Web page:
A new Levaquin lawsuit has been filed. While this is not significant in and of itself as it is one of scores of similar suits, one thing does stand out about this case: Johnson & Johnson will not be the defendant. Instead, the plaintiff has listed Ortho-McNeil as the defendant.

Most of the time, J&J is named in Levaquin lawsuits. But this time, it is the company’s subsidiary that will be in the hot seat. Ortho-McNeil-Janssen is a subsidiary of J&J, and (what most people don’t know) is the actual manufacturer of the controversial antibiotic Levaquin. Legally, this means that Ortho can be held just as liable in Levaquin lawsuits as J&J. In fact, when you go to the actual Levaquin website, it is not the J&J logo that you see, but the Janssen logo. The reason for this is because Levaquin is a product of Janssen Pharmaceuticals.

This is significant because Janssen is also the company that had to pay plaintiff John Schedin $1.7 million in damages when he won his lawsuit back in December of last year. Schedin’s case was the first Levaquin case to go to trial and win a settlement. Two other cases have been tried but the defendants (J&J) won the verdicts in those cases.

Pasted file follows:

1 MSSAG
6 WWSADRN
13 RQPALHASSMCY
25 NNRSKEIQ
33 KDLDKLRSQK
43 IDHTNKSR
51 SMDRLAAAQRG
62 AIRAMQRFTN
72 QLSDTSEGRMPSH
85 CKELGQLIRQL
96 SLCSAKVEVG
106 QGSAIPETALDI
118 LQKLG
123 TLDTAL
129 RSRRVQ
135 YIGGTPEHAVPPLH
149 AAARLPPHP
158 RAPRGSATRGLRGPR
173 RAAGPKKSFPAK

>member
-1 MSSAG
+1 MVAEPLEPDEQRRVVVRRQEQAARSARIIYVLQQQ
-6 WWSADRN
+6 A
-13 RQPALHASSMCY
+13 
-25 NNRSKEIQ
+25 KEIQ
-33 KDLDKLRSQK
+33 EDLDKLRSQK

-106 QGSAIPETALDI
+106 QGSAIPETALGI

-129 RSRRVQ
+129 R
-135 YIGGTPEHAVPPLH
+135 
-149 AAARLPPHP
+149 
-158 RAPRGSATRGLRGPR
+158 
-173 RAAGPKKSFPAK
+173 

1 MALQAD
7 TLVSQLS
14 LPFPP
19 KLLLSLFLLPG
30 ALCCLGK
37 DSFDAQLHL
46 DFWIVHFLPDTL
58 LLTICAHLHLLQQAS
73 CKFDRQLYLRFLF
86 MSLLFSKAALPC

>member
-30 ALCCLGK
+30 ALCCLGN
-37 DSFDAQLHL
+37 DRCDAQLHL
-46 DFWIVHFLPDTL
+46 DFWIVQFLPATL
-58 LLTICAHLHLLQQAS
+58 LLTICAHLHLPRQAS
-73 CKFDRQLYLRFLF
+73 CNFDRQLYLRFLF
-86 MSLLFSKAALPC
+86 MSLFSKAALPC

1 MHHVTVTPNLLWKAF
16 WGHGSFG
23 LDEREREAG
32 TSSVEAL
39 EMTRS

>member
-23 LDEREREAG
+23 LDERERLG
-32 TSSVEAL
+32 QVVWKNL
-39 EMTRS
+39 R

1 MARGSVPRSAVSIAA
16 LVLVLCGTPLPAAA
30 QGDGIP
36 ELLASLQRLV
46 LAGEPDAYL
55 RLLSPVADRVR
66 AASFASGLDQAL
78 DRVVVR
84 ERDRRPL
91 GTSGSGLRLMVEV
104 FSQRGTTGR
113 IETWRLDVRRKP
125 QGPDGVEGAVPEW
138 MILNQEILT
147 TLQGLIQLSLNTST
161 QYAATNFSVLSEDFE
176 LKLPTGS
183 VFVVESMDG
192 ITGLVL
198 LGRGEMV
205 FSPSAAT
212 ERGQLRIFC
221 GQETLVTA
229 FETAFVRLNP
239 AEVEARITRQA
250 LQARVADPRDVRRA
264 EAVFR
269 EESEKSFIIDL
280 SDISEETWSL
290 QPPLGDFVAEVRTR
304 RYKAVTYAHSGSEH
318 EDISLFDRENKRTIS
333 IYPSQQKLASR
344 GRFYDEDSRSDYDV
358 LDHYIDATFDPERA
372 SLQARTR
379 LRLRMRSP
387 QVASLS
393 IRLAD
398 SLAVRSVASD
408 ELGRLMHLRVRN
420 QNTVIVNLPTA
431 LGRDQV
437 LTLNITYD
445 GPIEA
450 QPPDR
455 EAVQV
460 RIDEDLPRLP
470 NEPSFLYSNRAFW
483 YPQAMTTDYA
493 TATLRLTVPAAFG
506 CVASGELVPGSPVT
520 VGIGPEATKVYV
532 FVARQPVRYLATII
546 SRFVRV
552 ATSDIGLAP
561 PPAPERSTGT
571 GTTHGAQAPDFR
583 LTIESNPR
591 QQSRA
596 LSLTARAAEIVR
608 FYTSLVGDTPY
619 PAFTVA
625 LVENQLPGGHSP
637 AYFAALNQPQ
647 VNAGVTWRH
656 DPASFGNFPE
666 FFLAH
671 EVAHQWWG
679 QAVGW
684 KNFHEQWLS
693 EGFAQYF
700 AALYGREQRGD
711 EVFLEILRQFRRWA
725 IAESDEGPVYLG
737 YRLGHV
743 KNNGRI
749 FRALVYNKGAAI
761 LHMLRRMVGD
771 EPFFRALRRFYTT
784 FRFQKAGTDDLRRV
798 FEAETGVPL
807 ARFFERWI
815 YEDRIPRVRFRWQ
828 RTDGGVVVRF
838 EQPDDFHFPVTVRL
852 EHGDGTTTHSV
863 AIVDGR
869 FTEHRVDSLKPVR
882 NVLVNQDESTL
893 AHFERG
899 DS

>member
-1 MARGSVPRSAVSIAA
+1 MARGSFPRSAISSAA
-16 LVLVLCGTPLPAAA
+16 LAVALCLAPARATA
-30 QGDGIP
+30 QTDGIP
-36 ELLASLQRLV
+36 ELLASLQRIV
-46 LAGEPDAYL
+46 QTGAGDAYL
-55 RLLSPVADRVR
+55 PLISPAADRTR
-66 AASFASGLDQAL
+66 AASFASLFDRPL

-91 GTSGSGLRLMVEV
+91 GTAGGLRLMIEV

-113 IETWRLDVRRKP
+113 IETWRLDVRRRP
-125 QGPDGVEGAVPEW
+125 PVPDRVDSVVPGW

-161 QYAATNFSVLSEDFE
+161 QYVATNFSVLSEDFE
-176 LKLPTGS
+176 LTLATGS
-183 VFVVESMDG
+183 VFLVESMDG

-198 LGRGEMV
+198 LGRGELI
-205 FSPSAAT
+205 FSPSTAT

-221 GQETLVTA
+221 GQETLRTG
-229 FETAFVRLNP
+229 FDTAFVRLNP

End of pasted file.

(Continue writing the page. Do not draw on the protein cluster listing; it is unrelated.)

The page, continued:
In this most recent case, Arthur and Patricia Ilardi had originally filed a lawsuit back in December of last year in the Supreme Court of New York. The case is built around the suffering of Mr. IIardi, who says he has serious and permanent injuries after taking Levaquin for only a couple of weeks. His wife claims that because of her husband’s injuries, she “suffered a loss of services, companionship, society and consortium.”

Originally, the Ilardis’ lawsuit also named his doctor as a defendant, but on September 14, the couple decided to remove their action against Mai Liu, M.D. and Nassau-Queens Pulmonary Associates. This new tactic in naming Ortho-McNeil as a defendant should prove interesting, and this case is definitely one to watch as it may give future plaintiffs a new way to win their Levaquin lawsuits.